Another side to wage debate

To the Editor:

There are, no doubt, many valid reasons to want to raise the minimum wage for working families. But it might make sense to look a little more deeply at the issue, in order to avoid the unintended consequences that have plagued so much recent legislative caprice and posturing in our state and in our nation.

Working families are already aided by the Earned Income Tax Credit, which constitutes a de facto raise in the minimum wage, not to mention all the other forms of public assistance that have proliferated while the minimum wage has allegedly failed to keep pace.

More worthy of consideration in the debate is that of the 3 percent of the workforce that works for minimum wage 60 percent earn an increase in the first year. The word “earn” is an important one, which society should not lose as a concept for entry-level workers.

But the most significant fact, that is totally omitted by all parties in this dialogue, is that of these entry-level workers, the majority are students or others, working seasonally and/or part time, who are claimed as dependents from middle income households.

I operate a resort and over the years have provided a great number of high school students with their very first work experience. Kids are allowed to begin work when they are 14. Or, perhaps I should say, they are not allowed to begin work until they are 14. Many of them know very little about how to work, when they begin legal employment, and need to be taught a great deal. Although I’ve never actually started anyone at the bare minimum wage level, explaining to them that I don’t want them to begin work with a minimum wage attitude, I have to say that a lot of kids are just not worth much when they start out. An employer can spend a lot of time getting them shaped up. In some cases, it’s a fairly charitable endeavor.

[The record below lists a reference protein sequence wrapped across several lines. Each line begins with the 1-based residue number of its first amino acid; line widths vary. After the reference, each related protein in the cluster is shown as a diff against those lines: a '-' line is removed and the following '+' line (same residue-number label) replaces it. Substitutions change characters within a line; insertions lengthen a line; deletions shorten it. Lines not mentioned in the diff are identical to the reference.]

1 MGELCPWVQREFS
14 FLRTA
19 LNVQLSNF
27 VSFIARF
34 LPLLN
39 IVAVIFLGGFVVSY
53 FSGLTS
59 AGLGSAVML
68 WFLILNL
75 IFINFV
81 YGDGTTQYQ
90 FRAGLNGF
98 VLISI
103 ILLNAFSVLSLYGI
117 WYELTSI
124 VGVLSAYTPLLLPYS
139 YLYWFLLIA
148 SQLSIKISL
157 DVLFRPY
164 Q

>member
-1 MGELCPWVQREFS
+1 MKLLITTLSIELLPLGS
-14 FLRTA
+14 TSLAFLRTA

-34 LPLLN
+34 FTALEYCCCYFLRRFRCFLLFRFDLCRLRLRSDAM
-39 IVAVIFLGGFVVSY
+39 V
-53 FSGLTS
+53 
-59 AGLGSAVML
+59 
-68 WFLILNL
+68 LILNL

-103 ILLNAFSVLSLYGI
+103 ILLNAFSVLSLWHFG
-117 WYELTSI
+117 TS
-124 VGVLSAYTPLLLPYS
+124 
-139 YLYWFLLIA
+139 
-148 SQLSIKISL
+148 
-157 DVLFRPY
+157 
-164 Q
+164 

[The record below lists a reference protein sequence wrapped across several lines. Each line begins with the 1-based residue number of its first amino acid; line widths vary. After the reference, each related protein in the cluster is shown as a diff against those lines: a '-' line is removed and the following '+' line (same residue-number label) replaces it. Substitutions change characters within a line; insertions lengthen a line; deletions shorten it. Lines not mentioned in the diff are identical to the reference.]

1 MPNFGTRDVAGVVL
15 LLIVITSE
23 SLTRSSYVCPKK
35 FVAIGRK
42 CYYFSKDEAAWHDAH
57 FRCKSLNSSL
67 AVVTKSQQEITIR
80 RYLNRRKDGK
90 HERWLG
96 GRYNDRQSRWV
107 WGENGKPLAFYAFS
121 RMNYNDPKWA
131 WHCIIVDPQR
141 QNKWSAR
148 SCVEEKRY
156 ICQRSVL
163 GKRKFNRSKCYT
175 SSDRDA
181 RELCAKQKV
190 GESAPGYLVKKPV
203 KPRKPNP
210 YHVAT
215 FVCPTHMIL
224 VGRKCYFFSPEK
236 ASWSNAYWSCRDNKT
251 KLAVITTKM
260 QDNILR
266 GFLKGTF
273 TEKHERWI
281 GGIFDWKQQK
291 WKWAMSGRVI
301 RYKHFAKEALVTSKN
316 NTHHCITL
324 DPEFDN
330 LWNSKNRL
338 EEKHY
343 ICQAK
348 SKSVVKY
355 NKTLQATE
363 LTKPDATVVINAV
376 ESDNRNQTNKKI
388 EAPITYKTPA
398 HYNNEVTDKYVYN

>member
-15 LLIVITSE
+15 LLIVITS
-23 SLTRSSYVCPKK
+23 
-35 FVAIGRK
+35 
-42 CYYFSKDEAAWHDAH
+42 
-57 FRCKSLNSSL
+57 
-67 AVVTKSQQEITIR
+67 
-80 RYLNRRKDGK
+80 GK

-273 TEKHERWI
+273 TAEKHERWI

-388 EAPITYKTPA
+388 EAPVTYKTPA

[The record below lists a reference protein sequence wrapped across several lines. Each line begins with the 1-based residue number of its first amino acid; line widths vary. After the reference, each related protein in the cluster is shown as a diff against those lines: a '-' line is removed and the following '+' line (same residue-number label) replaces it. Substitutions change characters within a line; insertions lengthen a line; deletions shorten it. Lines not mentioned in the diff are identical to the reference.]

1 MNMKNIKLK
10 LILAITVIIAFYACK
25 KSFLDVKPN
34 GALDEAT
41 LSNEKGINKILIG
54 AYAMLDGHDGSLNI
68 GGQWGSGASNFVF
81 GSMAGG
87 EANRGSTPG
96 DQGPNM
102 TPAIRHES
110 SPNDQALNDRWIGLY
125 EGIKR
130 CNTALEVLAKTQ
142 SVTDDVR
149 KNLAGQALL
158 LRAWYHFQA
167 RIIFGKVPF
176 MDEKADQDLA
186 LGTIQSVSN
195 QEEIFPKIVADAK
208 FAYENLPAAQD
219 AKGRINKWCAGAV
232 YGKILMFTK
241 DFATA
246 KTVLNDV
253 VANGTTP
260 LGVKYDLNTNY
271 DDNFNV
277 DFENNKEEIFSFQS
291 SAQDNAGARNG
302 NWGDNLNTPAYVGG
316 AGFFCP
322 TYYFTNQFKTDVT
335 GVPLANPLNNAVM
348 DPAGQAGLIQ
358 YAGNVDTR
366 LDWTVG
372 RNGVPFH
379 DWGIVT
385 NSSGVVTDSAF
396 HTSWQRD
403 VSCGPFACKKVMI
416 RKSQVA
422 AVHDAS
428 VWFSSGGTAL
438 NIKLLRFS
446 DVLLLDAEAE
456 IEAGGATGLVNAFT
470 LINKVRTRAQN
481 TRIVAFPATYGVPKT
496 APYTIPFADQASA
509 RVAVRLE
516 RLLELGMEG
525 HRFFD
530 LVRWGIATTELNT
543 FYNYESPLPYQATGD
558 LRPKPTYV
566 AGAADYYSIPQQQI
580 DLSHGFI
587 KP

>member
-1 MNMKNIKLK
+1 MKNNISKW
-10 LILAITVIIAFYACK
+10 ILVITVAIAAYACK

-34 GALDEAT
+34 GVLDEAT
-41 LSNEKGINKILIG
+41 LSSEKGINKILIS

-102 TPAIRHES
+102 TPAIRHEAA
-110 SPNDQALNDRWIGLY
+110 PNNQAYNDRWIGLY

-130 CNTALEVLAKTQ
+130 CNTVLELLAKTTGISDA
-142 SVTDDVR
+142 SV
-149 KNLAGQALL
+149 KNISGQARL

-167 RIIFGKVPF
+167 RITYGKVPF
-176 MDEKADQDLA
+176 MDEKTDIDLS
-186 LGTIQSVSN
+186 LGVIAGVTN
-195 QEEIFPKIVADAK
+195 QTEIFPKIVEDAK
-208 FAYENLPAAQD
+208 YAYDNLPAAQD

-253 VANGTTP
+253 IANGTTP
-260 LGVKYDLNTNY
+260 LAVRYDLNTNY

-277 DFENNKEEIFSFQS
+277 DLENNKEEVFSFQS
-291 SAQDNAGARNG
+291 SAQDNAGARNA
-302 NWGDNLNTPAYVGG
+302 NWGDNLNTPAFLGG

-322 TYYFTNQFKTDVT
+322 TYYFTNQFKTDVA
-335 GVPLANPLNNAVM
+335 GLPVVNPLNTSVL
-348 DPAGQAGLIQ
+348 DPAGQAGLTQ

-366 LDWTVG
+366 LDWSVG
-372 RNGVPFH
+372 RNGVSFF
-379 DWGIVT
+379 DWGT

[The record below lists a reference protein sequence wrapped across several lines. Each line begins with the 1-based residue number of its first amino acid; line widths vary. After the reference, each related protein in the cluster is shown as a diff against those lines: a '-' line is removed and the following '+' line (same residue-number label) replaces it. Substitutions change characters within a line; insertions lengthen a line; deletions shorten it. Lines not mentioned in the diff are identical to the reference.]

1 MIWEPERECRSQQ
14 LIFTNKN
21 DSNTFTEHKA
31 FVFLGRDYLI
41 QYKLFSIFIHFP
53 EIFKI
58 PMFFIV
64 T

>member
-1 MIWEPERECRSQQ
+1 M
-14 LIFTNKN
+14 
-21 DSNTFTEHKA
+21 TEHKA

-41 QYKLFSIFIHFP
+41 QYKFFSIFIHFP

I wonder, as the minimum wage is raised, how many people like myself, who have taught these teenagers how to be productive, will be able to continue to afford to do so. And if we don’t, then who will? Another government program? Something to instill a government work ethic in young people, who will no longer need to earn their increases?

Jon Voorhees

Indian Lake

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